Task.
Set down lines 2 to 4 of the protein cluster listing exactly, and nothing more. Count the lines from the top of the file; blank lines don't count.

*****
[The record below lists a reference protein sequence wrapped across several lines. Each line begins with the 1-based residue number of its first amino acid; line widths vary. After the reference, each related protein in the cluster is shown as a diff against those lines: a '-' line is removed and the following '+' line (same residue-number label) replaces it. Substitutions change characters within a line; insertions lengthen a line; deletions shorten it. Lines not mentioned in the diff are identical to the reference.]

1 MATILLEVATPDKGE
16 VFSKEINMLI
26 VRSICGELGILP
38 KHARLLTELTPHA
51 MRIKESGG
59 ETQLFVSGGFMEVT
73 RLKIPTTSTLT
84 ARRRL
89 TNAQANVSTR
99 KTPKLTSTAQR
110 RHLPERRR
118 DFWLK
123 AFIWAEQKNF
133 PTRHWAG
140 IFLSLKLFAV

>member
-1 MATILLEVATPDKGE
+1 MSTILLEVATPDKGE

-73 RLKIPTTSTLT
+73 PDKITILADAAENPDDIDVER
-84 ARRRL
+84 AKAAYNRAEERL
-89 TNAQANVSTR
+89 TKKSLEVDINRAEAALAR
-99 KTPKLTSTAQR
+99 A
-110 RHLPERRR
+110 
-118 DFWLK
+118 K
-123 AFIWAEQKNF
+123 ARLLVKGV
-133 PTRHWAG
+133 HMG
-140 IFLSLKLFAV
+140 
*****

1 MATILLEVATPDKGE
16 VFSKEINMLI
26 VRSICGELGILP